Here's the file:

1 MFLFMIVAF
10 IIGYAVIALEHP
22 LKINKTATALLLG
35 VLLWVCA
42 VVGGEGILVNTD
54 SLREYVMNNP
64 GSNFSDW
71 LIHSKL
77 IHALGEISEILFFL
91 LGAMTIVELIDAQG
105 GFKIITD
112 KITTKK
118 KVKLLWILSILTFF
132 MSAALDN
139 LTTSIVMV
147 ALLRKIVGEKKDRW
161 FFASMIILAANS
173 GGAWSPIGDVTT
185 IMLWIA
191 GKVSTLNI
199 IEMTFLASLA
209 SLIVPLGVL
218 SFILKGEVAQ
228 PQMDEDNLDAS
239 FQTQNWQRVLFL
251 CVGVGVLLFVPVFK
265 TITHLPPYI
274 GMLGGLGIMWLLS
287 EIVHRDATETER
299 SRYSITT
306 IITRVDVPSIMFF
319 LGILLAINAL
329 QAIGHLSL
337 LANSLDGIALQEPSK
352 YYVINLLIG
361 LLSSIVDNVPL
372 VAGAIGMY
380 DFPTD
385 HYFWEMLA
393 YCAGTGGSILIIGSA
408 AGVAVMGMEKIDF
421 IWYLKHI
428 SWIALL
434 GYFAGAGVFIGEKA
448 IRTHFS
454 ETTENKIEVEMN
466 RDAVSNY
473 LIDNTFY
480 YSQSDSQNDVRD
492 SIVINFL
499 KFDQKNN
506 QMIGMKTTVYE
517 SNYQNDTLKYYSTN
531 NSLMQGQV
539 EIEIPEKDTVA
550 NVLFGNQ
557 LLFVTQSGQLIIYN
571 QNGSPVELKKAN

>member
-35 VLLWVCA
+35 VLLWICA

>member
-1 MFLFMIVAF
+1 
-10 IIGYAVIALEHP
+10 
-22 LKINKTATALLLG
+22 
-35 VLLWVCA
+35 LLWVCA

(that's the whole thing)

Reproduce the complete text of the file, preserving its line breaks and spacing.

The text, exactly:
1 MFLFMIVAF
10 IIGYAVIALEHP
22 LKINKTATALLLG
35 VLLWVCA
42 VVGGEGILVNTD
54 SLREYVMNNP
64 GSNFSDW
71 LIHSKL
77 IHALGEISEILFFL
91 LGAMTIVELIDAQG
105 GFKIITD
112 KITTKK
118 KVKLLWILSILTFF
132 MSAALDN
139 LTTSIVMV
147 ALLRKIVGEKKDRW
161 FFASMIILAANS
173 GGAWSPIGDVTT
185 IMLWIA
191 GKVSTLNI
199 IEMTFLASLA
209 SLIVPLGVL
218 SFILKGEVAQ
228 PQMDEDNLDAS
239 FQTQNWQRVLFL
251 CVGVGVLLFVPVFK
265 TITHLPPYI
274 GMLGGLGIMWLLS
287 EIVHRDATETER
299 SRYSITT
306 IITRVDVPSIMFF
319 LGILLAINAL
329 QAIGHLSL
337 LANSLDGIALQEPSK
352 YYVINLLIG
361 LLSSIVDNVPL
372 VAGAIGMY
380 DFPTD
385 HYFWEMLA
393 YCAGTGGSILIIGSA
408 AGVAVMGMEKIDF
421 IWYLKHI
428 SWIALL
434 GYFAGAGVFIGEKA
448 IRTHFS
454 ETTENKIEVEMN
466 RDAVSNY
473 LIDNTFY
480 YSQSDSQNDVRD
492 SIVINFL
499 KFDQKNN
506 QMIGMKTTVYE
517 SNYQNDTLKYYSTN
531 NSLMQGQV
539 EIEIPEKDTVA
550 NVLFGNQ
557 LLFVTQSGQLIIYN
571 QNGSPVELKKAN

>member
-35 VLLWVCA
+35 VLLWICA

>member
-1 MFLFMIVAF
+1 
-10 IIGYAVIALEHP
+10 
-22 LKINKTATALLLG
+22 
-35 VLLWVCA
+35 LLWVCA